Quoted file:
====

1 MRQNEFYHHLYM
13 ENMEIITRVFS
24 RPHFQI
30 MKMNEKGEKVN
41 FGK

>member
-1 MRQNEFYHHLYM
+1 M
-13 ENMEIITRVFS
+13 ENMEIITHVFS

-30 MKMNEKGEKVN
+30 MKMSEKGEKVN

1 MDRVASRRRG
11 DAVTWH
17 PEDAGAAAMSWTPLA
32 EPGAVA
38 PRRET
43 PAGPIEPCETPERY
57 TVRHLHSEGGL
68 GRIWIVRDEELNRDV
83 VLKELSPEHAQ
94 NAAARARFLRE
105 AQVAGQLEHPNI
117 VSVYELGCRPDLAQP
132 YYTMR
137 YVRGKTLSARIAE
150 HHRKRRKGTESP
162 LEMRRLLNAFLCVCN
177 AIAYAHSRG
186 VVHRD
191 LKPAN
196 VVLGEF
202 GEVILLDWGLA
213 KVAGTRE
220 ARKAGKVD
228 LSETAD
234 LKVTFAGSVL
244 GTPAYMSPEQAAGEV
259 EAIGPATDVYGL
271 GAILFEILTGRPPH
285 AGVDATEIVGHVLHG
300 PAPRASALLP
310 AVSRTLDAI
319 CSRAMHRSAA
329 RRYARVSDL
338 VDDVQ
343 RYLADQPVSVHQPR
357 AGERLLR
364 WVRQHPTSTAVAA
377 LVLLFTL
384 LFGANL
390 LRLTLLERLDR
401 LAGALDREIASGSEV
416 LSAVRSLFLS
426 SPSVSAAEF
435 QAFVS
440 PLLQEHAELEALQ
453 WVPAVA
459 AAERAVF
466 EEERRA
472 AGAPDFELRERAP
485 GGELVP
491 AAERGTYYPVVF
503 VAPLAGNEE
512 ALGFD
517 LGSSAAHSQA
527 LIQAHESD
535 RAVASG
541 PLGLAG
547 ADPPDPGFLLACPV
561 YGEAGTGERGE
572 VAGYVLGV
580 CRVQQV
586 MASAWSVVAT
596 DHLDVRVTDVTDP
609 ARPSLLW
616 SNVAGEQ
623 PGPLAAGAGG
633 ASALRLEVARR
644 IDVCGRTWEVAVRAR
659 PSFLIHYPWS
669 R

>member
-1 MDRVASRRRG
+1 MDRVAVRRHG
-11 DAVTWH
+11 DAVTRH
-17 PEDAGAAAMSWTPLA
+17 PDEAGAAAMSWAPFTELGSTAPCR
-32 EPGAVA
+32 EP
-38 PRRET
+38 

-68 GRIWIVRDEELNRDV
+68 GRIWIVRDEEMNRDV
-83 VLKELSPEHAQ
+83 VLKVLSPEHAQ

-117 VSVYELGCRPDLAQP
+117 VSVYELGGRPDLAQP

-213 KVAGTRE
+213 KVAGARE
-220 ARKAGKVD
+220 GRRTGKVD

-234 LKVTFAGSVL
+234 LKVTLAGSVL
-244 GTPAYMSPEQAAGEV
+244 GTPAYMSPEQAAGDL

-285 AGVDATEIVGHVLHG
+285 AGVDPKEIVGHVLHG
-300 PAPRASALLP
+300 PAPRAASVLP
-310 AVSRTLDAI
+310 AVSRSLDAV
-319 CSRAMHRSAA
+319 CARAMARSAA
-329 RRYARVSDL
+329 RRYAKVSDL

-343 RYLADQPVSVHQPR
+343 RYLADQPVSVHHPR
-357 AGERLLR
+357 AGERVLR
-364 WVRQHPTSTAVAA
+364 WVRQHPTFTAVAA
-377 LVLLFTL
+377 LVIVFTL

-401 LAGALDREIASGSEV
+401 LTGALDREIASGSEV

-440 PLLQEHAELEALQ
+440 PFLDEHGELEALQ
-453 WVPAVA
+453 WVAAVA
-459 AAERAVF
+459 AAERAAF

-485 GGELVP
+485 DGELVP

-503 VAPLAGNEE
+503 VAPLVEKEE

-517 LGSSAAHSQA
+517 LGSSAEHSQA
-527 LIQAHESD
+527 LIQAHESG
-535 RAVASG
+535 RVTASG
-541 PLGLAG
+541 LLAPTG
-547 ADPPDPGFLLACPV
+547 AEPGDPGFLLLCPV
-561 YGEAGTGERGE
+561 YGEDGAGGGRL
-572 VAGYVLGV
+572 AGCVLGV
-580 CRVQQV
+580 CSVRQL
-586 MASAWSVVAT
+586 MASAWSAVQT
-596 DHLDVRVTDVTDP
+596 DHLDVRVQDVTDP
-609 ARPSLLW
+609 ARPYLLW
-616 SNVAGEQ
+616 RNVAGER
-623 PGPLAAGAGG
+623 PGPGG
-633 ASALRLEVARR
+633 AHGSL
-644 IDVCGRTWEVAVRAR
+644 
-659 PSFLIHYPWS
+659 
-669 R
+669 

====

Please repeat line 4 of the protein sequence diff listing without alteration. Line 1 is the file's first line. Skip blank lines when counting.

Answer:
30 MKMNEKGEKVN